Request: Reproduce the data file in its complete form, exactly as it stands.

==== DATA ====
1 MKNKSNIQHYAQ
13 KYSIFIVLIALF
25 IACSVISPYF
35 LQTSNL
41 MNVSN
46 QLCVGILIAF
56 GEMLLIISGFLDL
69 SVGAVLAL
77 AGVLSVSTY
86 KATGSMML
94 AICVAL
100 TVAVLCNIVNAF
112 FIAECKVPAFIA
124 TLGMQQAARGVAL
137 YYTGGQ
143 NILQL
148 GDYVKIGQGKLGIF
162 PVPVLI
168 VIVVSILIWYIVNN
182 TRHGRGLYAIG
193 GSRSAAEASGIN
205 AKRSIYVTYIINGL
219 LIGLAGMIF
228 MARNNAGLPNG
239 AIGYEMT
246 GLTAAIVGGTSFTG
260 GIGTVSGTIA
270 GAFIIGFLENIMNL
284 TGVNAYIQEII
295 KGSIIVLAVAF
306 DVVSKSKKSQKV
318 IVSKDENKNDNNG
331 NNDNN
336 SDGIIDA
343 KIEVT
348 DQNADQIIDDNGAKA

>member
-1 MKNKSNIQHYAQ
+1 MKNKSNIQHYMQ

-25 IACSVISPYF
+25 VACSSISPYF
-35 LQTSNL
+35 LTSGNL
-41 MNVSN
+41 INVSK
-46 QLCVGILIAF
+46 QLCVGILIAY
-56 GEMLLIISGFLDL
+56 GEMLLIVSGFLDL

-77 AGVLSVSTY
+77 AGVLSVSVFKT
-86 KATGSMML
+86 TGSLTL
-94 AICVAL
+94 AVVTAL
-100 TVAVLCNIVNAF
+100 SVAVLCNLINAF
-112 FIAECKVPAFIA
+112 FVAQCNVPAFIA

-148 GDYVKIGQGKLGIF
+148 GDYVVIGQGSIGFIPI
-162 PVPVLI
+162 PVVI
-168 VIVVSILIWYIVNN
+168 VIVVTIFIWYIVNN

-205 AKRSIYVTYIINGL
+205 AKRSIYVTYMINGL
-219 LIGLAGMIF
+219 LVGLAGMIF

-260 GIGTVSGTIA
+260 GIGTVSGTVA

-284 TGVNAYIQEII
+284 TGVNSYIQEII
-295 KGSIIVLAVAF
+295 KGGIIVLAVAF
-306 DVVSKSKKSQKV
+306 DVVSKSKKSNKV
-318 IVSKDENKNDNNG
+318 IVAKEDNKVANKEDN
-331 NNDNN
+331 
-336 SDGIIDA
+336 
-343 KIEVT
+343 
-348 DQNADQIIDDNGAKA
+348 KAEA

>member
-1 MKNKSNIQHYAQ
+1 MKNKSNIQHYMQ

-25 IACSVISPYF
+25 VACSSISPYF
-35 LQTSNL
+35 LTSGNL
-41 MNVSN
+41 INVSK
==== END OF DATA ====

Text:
1 MKNKSNIQHYAQ
13 KYSIFIVLIALF
25 IACSVISPYF
35 LQTSNL
41 MNVSN
46 QLCVGILIAF
56 GEMLLIISGFLDL
69 SVGAVLAL
77 AGVLSVSTY
86 KATGSMML
94 AICVAL
100 TVAVLCNIVNAF
112 FIAECKVPAFIA
124 TLGMQQAARGVAL
137 YYTGGQ
143 NILQL
148 GDYVKIGQGKLGIF
162 PVPVLI
168 VIVVSILIWYIVNN
182 TRHGRGLYAIG
193 GSRSAAEASGIN
205 AKRSIYVTYIINGL
219 LIGLAGMIF
228 MARNNAGLPNG
239 AIGYEMT
246 GLTAAIVGGTSFTG
260 GIGTVSGTIA
270 GAFIIGFLENIMNL
284 TGVNAYIQEII
295 KGSIIVLAVAF
306 DVVSKSKKSQKV
318 IVSKDENKNDNNG
331 NNDNN
336 SDGIIDA
343 KIEVT
348 DQNADQIIDDNGAKA

>member
-1 MKNKSNIQHYAQ
+1 MKNKSNIQHYMQ

-25 IACSVISPYF
+25 VACSSISPYF
-35 LQTSNL
+35 LTSGNL
-41 MNVSN
+41 INVSK
-46 QLCVGILIAF
+46 QLCVGILIAY
-56 GEMLLIISGFLDL
+56 GEMLLIVSGFLDL

-77 AGVLSVSTY
+77 AGVLSVSVFKT
-86 KATGSMML
+86 TGSLTL
-94 AICVAL
+94 AVVTAL
-100 TVAVLCNIVNAF
+100 SVAVLCNLINAF
-112 FIAECKVPAFIA
+112 FVAQCNVPAFIA

-148 GDYVKIGQGKLGIF
+148 GDYVVIGQGSIGFIPI
-162 PVPVLI
+162 PVVI
-168 VIVVSILIWYIVNN
+168 VIVVTIFIWYIVNN

-205 AKRSIYVTYIINGL
+205 AKRSIYVTYMINGL
-219 LIGLAGMIF
+219 LVGLAGMIF

-260 GIGTVSGTIA
+260 GIGTVSGTVA

-284 TGVNAYIQEII
+284 TGVNSYIQEII
-295 KGSIIVLAVAF
+295 KGGIIVLAVAF
-306 DVVSKSKKSQKV
+306 DVVSKSKKSNKV
-318 IVSKDENKNDNNG
+318 IVAKEDNKVANKEDN
-331 NNDNN
+331 
-336 SDGIIDA
+336 
-343 KIEVT
+343 
-348 DQNADQIIDDNGAKA
+348 KAEA

>member
-1 MKNKSNIQHYAQ
+1 MKNKSNIQHYMQ

-25 IACSVISPYF
+25 VACSSISPYF
-35 LQTSNL
+35 LTSGNL
-41 MNVSN
+41 INVSK